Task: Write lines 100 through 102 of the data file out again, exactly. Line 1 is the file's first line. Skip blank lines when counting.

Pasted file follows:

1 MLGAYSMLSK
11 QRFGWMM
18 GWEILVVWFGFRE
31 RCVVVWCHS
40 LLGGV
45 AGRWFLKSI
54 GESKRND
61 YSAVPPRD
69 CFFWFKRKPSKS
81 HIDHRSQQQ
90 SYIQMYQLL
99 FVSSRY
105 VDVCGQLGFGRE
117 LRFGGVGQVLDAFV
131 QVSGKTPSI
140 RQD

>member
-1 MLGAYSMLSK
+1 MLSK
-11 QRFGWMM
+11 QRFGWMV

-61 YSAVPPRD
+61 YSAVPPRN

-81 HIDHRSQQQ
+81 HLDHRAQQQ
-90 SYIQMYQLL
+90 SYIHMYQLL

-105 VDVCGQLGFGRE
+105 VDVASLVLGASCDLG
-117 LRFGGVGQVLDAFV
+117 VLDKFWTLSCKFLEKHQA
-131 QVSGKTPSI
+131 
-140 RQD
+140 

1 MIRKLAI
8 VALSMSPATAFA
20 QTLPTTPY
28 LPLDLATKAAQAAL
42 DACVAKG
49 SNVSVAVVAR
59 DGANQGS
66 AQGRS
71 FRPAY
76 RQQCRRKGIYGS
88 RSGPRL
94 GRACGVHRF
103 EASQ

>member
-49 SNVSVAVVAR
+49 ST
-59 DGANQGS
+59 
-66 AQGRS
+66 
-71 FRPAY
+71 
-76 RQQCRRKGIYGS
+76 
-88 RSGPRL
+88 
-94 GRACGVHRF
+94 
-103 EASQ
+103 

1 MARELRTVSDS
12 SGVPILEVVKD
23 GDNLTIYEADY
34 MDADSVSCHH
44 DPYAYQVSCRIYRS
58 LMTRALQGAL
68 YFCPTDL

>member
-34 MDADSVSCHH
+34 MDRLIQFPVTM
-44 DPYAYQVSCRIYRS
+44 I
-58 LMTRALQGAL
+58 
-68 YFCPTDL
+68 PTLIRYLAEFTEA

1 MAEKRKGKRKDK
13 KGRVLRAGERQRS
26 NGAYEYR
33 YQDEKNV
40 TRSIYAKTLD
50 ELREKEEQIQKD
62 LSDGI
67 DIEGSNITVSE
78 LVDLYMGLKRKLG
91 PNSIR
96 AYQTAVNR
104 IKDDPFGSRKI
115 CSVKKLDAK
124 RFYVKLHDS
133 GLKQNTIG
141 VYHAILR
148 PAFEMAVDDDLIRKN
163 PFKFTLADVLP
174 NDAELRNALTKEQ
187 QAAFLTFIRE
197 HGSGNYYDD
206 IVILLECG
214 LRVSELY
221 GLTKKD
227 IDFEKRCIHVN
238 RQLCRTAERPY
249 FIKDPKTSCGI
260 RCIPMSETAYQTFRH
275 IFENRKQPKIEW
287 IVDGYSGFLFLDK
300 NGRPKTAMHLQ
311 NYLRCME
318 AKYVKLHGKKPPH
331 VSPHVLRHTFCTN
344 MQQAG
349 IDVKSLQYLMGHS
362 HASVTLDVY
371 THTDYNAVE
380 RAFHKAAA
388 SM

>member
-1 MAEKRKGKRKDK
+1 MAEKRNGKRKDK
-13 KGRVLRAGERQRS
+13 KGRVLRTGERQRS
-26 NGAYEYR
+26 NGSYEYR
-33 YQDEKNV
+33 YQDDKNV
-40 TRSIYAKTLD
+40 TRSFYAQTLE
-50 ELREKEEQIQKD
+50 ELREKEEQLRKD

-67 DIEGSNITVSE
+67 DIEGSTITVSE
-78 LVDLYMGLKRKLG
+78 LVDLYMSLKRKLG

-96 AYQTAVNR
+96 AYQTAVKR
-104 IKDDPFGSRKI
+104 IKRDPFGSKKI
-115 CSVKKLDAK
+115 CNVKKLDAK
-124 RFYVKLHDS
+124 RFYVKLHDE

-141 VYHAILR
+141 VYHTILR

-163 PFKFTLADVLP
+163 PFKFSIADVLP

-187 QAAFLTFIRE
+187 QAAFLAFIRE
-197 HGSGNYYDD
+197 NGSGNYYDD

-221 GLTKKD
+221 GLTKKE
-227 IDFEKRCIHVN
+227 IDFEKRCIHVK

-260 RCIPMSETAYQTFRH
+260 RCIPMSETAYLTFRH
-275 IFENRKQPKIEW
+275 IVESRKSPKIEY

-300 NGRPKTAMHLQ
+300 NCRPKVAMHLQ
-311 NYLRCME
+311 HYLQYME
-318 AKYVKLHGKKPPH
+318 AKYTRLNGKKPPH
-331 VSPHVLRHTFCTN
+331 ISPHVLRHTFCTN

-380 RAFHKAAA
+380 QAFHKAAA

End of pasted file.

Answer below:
174 NDAELRNALTKEQ
187 QAAFLTFIRE
197 HGSGNYYDD